"I think that the civil rights movement brought into focus the place of the church in the lives of black Americans. That importance was there before the civil rights movement began, and it is still there today. Whether or not the larger population (whites) is able to conceive or able to appreciate that importance is a question for debate. But I think the importance of the church all over this country, in terms of the black community is . . . stronger than it has ever been."
Dr. Smith agreed saying, "There was a time when the church gave itself largely to worship, but knowing that people who worship were part of the whole political weaving, the church began to spread and become more interested in community problems."
Metropolitan, he said, has shown a membership decline, as have many city churches, since the 1950s. He attributes it to such changes within the community as:
A neighborhood population shift.
Former residents of Southwest Washington, displaced by urban renewal of the 1950s, moving into the neighborhood as more affluent residents moved out.
Parking problems. He estimated that more than 10.000 people worship within a radius of a few blocks each Sunday.
Increases in crime in the area.
Dr. Hicks estimates the congregation includes 3,000 people though the mainsanctuary seats only 1,400. "There are always standees," he said. He already has installed three closed circuit television sets in the lower auditorium to seat 300 more. Since 1938, Metropolitan's sersvices have been transmitted through a nonenergized telephone line to Stoddard Baptist Home, two miles away at 17th and Newton Streets NW.
Whatever the degree of diversity among the membership of his large congregation, Dr. Hicks' former pastorates offer experience in dealing with them.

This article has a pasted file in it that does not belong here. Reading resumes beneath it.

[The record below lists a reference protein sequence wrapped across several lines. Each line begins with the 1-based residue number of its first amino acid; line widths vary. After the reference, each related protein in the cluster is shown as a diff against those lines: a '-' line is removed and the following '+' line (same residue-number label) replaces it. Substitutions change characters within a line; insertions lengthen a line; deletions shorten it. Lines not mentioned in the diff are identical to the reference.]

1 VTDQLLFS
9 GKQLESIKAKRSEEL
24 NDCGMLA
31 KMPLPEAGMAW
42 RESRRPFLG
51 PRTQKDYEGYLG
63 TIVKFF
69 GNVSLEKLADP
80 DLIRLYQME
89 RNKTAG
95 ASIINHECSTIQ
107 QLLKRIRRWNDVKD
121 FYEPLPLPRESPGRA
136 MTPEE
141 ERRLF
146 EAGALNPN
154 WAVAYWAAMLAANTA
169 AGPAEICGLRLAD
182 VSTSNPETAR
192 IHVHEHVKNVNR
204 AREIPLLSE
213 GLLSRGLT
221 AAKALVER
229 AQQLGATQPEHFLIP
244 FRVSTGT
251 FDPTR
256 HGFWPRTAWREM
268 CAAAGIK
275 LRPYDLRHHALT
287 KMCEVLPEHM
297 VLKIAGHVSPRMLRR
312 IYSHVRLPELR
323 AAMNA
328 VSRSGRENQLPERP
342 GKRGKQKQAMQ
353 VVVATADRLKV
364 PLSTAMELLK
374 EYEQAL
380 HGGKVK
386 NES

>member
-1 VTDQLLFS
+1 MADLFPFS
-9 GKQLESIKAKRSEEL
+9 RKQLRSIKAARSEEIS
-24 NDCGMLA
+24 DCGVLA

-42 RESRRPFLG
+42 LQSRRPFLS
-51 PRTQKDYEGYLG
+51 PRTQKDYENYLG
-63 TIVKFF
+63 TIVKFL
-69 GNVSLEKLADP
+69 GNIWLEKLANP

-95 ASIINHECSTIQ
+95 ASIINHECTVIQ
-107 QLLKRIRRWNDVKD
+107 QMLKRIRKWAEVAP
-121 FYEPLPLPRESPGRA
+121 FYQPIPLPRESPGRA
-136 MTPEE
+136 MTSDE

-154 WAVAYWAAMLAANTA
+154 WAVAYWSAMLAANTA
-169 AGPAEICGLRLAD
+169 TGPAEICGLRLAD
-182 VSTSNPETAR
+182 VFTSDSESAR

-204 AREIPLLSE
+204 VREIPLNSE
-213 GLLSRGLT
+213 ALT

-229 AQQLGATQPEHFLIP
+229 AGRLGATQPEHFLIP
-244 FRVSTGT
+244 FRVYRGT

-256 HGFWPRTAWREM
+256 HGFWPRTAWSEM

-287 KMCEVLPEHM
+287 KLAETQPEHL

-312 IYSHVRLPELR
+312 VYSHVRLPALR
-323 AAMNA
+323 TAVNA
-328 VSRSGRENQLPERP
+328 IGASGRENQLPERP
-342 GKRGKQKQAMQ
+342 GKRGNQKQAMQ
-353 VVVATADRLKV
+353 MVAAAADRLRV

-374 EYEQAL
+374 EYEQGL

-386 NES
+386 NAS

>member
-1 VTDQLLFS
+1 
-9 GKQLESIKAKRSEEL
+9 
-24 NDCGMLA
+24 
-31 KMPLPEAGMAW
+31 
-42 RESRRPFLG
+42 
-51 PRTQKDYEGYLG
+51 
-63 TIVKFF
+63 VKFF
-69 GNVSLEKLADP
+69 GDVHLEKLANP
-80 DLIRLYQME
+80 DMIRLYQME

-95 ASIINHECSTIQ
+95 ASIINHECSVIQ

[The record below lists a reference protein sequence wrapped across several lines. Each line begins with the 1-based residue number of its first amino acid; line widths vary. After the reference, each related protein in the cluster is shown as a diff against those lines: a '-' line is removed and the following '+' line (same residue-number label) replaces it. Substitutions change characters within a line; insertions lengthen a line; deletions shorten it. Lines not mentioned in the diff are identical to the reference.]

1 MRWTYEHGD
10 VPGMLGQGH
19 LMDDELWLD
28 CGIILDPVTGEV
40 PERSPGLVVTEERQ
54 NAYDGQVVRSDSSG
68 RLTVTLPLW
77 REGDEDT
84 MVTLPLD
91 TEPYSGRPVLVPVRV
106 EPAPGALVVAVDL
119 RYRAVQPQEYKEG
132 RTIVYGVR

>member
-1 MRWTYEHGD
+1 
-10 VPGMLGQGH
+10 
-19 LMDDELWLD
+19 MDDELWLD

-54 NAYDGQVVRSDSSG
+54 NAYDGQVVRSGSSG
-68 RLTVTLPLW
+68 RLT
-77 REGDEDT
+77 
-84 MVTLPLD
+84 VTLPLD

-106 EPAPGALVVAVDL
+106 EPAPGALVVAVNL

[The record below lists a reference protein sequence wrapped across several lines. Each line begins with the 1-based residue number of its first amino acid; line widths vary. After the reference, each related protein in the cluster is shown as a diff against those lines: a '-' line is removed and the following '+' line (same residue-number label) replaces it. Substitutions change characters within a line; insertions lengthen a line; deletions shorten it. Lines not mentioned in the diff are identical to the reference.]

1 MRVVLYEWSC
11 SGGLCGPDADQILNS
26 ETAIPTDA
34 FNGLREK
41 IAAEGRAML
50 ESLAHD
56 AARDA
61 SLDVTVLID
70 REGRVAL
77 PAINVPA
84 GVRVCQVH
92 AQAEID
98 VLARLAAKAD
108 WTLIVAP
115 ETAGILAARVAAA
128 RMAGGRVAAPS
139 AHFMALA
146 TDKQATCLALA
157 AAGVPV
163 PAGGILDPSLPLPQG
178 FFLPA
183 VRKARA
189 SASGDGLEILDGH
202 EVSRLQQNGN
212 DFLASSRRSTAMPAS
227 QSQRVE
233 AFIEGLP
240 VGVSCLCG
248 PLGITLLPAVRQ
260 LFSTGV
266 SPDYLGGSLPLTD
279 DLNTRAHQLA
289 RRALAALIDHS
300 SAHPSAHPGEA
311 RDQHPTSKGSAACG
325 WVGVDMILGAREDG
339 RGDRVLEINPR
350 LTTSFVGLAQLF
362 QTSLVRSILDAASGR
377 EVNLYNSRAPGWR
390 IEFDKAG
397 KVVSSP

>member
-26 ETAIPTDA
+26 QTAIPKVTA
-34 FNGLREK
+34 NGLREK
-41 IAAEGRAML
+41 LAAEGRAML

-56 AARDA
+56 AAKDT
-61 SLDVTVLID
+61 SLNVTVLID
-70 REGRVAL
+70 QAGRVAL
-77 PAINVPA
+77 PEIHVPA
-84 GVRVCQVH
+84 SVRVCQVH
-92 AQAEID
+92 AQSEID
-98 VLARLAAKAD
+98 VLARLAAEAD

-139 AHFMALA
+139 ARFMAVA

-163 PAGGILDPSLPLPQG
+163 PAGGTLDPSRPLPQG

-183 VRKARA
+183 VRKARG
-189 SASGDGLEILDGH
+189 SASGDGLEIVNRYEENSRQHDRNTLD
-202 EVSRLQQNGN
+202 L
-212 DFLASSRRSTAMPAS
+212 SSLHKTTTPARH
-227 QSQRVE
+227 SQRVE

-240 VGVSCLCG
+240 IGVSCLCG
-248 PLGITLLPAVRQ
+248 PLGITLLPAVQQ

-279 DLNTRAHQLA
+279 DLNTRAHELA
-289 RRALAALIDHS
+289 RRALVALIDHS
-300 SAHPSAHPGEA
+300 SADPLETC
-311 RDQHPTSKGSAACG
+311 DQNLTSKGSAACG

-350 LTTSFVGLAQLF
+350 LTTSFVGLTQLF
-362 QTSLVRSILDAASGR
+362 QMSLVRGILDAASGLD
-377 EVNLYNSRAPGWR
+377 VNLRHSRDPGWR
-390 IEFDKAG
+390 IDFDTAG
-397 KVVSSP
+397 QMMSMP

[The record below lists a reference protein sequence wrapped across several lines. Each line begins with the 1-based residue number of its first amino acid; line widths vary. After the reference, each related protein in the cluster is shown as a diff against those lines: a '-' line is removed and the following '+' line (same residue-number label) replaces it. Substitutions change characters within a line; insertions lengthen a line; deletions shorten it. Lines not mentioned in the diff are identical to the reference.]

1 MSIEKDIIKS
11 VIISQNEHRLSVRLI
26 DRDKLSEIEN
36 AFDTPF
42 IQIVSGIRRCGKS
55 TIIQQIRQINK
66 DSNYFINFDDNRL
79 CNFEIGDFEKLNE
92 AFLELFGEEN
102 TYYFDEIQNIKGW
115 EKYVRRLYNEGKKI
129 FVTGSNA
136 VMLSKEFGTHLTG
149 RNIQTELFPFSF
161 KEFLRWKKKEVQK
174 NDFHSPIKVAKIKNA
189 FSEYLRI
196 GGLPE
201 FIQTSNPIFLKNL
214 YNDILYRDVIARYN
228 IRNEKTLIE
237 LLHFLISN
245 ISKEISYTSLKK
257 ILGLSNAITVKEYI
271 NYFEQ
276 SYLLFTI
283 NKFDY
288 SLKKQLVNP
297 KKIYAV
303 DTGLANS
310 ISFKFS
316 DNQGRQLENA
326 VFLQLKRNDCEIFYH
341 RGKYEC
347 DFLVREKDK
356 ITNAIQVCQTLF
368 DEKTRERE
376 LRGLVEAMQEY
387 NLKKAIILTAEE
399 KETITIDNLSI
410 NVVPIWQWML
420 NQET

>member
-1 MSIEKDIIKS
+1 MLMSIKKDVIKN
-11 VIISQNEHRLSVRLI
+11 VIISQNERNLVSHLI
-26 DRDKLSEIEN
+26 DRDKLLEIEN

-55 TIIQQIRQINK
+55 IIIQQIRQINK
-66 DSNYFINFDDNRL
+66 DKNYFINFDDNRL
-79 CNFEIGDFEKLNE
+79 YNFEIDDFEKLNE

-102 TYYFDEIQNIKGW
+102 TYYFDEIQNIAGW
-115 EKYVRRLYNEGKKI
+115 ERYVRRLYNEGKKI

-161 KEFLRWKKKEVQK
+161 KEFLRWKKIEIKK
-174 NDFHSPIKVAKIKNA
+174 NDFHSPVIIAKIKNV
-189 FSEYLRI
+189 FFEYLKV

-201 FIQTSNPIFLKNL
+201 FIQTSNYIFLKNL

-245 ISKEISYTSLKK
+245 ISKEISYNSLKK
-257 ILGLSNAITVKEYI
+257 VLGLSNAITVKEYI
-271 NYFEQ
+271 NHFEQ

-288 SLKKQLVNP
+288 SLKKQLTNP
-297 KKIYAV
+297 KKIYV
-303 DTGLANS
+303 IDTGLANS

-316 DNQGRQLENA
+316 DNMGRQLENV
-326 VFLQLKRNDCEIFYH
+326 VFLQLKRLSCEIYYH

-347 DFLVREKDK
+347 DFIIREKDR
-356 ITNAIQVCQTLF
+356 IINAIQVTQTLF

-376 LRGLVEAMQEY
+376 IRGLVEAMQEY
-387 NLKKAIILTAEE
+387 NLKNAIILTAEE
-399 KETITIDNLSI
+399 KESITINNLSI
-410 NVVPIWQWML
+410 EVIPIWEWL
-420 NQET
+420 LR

"I had a downtown upper-class black congregation in Houston . . . Mount Ararat (Baptist CHurch) in Pittsburgh was similar to Metropolitan. It was an urban, inner-city congregation in the heart of what I thought was one of the most unusual settings. It was in the midst of a black-Jewish-Italian ghetto."
There is one facet of his work in the past that, in their words, has troubled some members of the congregation - Dr. Hicks' work with a planned parenthood group.
"I did a great deal of work with Planned Parenthood in Pittsburgh," he said. "I did it at a time when the whole question of abortion was just beginning to blossom in America."
His role, he said, was to help women examine the options presented to them, not to take a "judgmental view as to whether a person ought to have an abortion or ought not to have an abortion . . . I did not do that counseling as a minister, I did that counseling as a practitioner of the counseling art."
One church member said many others "would have a fit at the mention of the word abortion."
But for those who would worry about "controversial" aspects of Dr. Hicks' work over the years, there are an equal number who recall times when Dr. Smith verged on difficulty with some elements of his congregation.
But, as it turned out, Dr. Smith now is seen by many as "the best administrator of any church in the United States," said Mr. Fowler. "Everything at Metropolitan is all set to go. It is greased, tuned, set up, like a car at the top of a hill, all ready to roll."